In the coming year, famine will cause ‘populations to crash’ in the Veluwe, says Gerrit-Jan Spek, coordinator of large game at the Veluwe Wildlife Management Association. “To begin with, among the wild boars. But also among mice, wood pigeons, jays, finches, ducks.”
From his green house in Vaassen we walk straight into the Veluwe woods. A little later we are standing between beeches and oaks. The oaks (the pedunculate oak and the American oak) bear few acorns, according to an initial inventory. Many of the beech trees do indeed carry beechnuts, but most that have fallen so far have turned out to be empty. There is no pulp in it. While the acorns and beechnuts are an important food source for all kinds of animal species.
Scarcity marks the end of an exceptionally rich period, wrote Spek last week on the website Nature Today. Since 2013, beech and oak in the Veluwe have yielded a lot of fruit year after year. That is remarkable, because normally rich and poor years alternate much more.
While he picks up a beechnut from the ground, Spek says that he cannot remember having experienced such a long fertile period before. “I think climate change has something to do with it,” he says, trying to pry open the beechnut with a knife. The flowering of the beech is initiated by a period of at least fourteen days without rain, and a temperature of about thirty degrees. There has been such a period for the past eight years. This year there were warm periods in the spring and summer, but it was also relatively wet.
In the Veluwe, 60 percent of the beech trees have not bloomed. About half of the beech trees that have done so are full of husks, the shell in which the beechnut grows. The other half wears only a limited number of bolsters. Based on this, Spek has calculated that approximately 420,000 kilos of beechnuts must fall on the Veluwe, two to five times less than in recent years.
However, that figure may need to be further revised downwards. In his calculation, Bacon has assumed that the husks contain beechnuts with pulp. But that rarely turns out to be the case with the examples that have fallen so far. It has no pulp at all. “Look, like this one,” he says, prying open the nut in his hand. “Whether this remains the case remains to be seen. Maybe it’s too early for the good nuts.”
All kinds of animal species have benefited from the abundance of beechnuts and acorns in recent years. Spek estimates that the spring wild boar population has doubled to about 5,000 individuals during that time. “They will get another 7,500 piglets, so count on.” Hunters have been shooting more and more wild boars in recent years to keep populations in check. In recent months, there were 5,000, a record.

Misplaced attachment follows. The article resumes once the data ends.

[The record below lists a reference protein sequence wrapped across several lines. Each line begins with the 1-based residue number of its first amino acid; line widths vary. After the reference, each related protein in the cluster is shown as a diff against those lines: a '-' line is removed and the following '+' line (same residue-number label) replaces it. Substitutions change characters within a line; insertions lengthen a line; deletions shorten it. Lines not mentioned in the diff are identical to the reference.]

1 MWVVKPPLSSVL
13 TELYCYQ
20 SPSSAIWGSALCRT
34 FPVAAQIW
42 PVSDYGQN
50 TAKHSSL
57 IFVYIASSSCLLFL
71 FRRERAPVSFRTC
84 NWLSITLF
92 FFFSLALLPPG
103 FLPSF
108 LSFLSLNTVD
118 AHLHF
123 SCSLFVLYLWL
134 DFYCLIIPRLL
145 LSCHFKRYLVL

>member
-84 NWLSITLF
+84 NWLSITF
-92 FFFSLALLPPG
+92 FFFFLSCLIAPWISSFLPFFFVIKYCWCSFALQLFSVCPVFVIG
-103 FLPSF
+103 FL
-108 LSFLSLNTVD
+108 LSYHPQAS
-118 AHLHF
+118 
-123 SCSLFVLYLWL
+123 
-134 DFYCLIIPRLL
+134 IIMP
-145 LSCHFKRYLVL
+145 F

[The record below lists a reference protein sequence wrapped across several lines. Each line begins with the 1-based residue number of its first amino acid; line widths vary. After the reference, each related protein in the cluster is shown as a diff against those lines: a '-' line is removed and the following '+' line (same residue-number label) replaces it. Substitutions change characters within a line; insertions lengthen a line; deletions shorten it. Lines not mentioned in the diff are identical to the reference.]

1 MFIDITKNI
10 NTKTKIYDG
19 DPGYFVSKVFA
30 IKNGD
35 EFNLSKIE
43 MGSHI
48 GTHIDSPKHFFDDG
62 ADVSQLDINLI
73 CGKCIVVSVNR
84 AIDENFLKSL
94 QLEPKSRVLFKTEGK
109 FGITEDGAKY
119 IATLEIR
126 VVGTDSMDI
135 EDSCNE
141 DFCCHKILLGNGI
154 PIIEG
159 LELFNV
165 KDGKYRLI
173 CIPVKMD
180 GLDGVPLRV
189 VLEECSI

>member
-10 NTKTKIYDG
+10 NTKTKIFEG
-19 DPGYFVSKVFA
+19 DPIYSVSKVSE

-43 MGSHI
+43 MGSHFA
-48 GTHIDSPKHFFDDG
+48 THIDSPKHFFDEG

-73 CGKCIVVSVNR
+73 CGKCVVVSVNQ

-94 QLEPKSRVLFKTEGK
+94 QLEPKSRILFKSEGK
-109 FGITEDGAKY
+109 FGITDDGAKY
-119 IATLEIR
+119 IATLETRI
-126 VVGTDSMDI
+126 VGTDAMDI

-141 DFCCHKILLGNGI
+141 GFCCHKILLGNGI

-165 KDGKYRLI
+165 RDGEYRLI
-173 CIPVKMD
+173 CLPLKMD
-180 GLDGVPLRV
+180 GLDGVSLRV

But it’s not enough, says Spek. For the Veluwe, a target position of a maximum of 1,350 individuals applies. The consequences are clearly visible at this location in the forest. The ground between the trees seems to be bulldozed. Entire tree roots have been rooted out and are exposed.
Bacon also wants to show another place. We walk for a few minutes until we reach a fence. The wild boars can come to our side, but not to the other side. The difference is immediately apparent. The other side is green. There are blackberry bushes up to chest height, with fruits. “And there, raspberry. And dandelions, ground elder, plantain. But what do you see on our side?”, asks Spek. The brown of the bottom predominates. Little grows. Here and there there is a blackberry shoot, but they are no higher than a few centimeters. “The wild boars eat everything, right up to the fence.”
Spek says that after eight nutrient-rich years there are simply too many wild boars for the Veluwe. They put a lot of pressure on many other species. He therefore does not necessarily mind that the populations will collapse. “You can also call it a correction of nature.”
The bad year will also have indirect consequences. The fact that mice have a hard time translates into food poverty for the young of, for example, pine martens and owls. Spek expects that red deer, roe deer and fallow deer will be less affected, because as herbivores they are less dependent on beechnuts and acorns.
On the way back to his house, Spek tells that he is happy with the return of the wolf. The first couple to settle in the Veluwe had their first boy in 2019. This year, two more established pairs joined. Whether the wolves will feast on emaciated wild boars remains to be seen. But Spek expects that they will have more impact on the wild boars when the numbers are drastically lower next year.
Then the swine no longer toss around the bottom everywhere. Which gives other species more chance. “It makes the ecosystem more complete.”
A version of this article also appeared in NRC in the morning of October 13, 2021